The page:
IEEE SFBA MEMS & Sensors Chapter

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Biographies of Officers and ExCom Members:

Janusz BryzekDr. Janusz Bryzek received his MSEE and Ph.D. from Warsaw Technical University, Poland.  He completed Executive Management Program at Stanford University. Janusz is considered as one of the pioneers of MEMS. He cofounded seven Silicon Valley MEMS companies: Sensym (now Honeywell), ICSensors (now Elmos/MSI), NovaSensor (now General Electric), Intelligent MicroSensor Technology (now Maxim), Transparent Networks (now Intel), LVSI (now Atmel), Jyve (now Fairchild Semiconductor).  He is currently VP Development, MEMS and Sensing Solutions at Fairchild Semiconductor. Bryzek have been performing due diligence for top tier VC firms, including USVP, Mayfield, Benchmark, Morgenthaler, Panorama.  He also worked as an advisor or Board member for over 40 startups. In 1989 he was recognized as “Entrepreneur of the Year” by Arthur Young.  In 1994 he was awarded the Lifetime Achievement Award by Sensors Magazine and in 2003 by MANCEF. Bryzek has delivered over 250 presentations and papers, wrote sections of 4 books, organized and chaired many international conferences and has 23 issued US patents.  He started several sensor standardization efforts, including AAMI Disposable Blood Pressure Transducers, IEEE-1451 Smart Sensor Communication and Trillion Sensors Initiative.

 

EugeneDr. Eugene Chow earned his Ph.D. and M.S. in electrical engineering from Stanford University, along with an M.S. in management science and engineering. He received his B.S. in engineering physics from the University of California, Berkeley. He has over 15 issued patents and 40 journal and conference publications. Eugene’s work has covered the areas of microelectromechanical systems (MEMS), packaging and printing. Currently, he is focused on multiple application areas, including: microsprings for integrated circuit packaging and testing; novel viscous liquid printing concepts; and xerographic micro-chip assembly. Eugene has also worked on thin film transistor integration with MEMS as well as large area printed organic electronics.  Prior to coming to PARC, he developed through wafer electrical interconnects in silicon, 2D arrays of atomic force piezoresistive cantilevers, and deep plasma etching techniques.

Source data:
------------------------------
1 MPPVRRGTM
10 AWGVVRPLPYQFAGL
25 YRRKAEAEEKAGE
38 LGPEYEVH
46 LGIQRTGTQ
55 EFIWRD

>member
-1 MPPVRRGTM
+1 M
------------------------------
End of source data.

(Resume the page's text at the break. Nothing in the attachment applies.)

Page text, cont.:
JeremieMr. Jeremie Dalton earned his BS in Chemical Engineering from McGill University in 1997 and his MS in Chemical Engineering from Clarkson University in 1999. Mr. Dalton has over 14 years of work experience in the fields of MEMS and thin films. From 1999 to 2005, Mr. Dalton was employed as an R&D engineer for Novellus Systems, where his work focused on the development of novel barrier/seed deposition technologies for semiconductor applications. From 2005 to 2007, Mr. Dalton was employed at Genus Inc, where he developed Atomic Layer Deposition processes and equipment. From 2007 to 2013, Mr. Dalton worked as Director of Process Engineering at Formfactor, where he was responsible for the MEMS manufacturing engineering group. He has 7 issued patents in the areas of thin film deposition process and equipment design and multiple journal and conference publications. He is currently employed as a staff engineer at Enovix.